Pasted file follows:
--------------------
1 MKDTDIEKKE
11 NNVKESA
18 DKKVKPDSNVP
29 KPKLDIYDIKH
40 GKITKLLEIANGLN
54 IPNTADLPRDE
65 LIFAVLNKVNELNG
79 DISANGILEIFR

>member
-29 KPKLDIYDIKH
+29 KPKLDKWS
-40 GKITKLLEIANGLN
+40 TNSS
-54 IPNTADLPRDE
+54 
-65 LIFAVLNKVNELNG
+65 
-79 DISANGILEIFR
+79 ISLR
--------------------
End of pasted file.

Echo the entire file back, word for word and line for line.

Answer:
1 MKDTDIEKKE
11 NNVKESA
18 DKKVKPDSNVP
29 KPKLDIYDIKH
40 GKITKLLEIANGLN
54 IPNTADLPRDE
65 LIFAVLNKVNELNG
79 DISANGILEIFR

>member
-29 KPKLDIYDIKH
+29 KPKLDKWS
-40 GKITKLLEIANGLN
+40 TNSS
-54 IPNTADLPRDE
+54 
-65 LIFAVLNKVNELNG
+65 
-79 DISANGILEIFR
+79 ISLR